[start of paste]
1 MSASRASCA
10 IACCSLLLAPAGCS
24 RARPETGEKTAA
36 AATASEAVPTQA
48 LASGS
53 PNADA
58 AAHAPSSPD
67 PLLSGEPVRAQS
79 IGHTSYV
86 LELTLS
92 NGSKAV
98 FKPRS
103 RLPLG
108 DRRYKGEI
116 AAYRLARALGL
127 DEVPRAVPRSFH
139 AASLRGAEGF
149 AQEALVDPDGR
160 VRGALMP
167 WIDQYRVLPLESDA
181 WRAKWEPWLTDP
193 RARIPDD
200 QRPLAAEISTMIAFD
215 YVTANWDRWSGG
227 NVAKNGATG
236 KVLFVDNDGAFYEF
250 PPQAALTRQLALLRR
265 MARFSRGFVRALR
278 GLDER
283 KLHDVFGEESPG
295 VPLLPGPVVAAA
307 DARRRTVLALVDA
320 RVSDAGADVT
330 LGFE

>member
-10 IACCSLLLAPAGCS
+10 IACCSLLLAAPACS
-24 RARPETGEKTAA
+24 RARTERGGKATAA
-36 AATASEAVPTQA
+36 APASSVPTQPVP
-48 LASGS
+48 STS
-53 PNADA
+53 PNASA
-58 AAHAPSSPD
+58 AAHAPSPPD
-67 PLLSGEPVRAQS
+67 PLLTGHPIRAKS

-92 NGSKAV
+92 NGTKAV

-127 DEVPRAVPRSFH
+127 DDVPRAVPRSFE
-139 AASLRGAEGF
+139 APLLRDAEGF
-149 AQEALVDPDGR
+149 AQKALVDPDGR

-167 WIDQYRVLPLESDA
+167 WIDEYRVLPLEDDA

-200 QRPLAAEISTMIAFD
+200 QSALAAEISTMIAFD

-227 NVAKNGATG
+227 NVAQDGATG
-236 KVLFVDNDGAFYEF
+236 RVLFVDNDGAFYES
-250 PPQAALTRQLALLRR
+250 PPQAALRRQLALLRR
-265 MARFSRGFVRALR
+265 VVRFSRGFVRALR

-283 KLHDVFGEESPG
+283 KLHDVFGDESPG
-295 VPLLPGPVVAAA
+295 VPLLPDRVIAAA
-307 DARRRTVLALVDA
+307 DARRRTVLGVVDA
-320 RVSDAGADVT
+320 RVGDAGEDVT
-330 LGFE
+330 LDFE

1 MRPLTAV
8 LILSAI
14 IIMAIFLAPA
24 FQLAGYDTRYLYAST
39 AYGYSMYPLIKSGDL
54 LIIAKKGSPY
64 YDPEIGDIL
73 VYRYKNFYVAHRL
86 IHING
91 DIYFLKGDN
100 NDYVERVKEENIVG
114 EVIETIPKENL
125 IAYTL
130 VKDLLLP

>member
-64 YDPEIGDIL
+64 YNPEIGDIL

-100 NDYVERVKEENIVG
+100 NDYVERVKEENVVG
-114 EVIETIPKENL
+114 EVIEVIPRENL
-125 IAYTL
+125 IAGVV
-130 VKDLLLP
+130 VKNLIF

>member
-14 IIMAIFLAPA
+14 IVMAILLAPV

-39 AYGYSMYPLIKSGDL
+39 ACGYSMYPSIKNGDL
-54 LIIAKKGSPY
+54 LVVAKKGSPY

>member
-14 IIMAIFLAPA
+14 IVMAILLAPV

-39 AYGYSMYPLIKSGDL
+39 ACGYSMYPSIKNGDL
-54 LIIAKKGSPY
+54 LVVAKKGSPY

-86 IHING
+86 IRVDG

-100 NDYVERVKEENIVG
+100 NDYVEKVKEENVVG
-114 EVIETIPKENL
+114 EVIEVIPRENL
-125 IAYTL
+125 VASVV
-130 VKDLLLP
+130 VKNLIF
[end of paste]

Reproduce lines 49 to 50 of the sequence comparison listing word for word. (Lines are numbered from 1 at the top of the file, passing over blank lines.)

+67 PLLTGHPIRAKS

-92 NGSKAV